Motsetsi Cave (also known as Motsetse) is situated in the fossil-rich Cradle of Humankind region of Gauteng. The cave has been open since 1999, and tens of thousands of fossils have been excavated from the site, although no hominid fossils have been found at Motsetsi Cave to date.
Motsetsi Cave is located 14km east of Sterkfontein and Kromdraai, and is dated between 1 and 1.6 million years old. The fossil-bearing cavity has been declared a South African National Heritage Site and is located about 45km north-west of the City of Johannesburg.
Motsetsi Cave was discovered by Professor Lee Berger in 1999, giving way to a series of excavations in the area. Excavations are conducted by the University of Witwatersrand, although the University of Zurich has also led a few excavations at the site.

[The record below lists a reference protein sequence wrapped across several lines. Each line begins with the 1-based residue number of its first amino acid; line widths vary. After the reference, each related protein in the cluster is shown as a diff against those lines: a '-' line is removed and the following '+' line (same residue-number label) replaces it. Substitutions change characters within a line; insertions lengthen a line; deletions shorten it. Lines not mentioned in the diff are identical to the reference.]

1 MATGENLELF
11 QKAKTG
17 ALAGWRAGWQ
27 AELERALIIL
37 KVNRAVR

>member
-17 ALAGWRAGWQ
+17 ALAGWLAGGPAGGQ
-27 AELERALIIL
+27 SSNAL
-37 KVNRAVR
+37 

Excavations at Motsetsi Cave have yielded more than 2000 macro-mammal specimens – bovids and carnivore fossils are abundant. Lime mining has also taken place at the site, and miners' rubble covers much of the deposit.
Places of interest
The Cradle of Humankind area boasts 13 excavation sites that are recognised as national heritage sites, both internationally and by the South African Heritage Resources Agency. For those wanting to experience the birthplace of humankind firsthand, the official visitor centres for the Cradle of Humankind, Maropeng and the Sterkfontein Caves, are within an easy hour’s drive from Johannesburg.
Maropeng is a world-class exhibition centre that focuses on the development of humans and our ancestors over the past few million years. On arrival, visitors are met by what appears to be a massive burial mound, the entry point into the secrets of humankind’s beginnings.
The Sterkfontein Caves, the site of the most longstanding, continuous palaeoanthropological dig in the world, are world-renowned for their fossil finds. These caves have produced the pre-human skull popularly known as “Mrs Ples,” and an almost complete hominid skeleton affectionately known as “Little Foot”.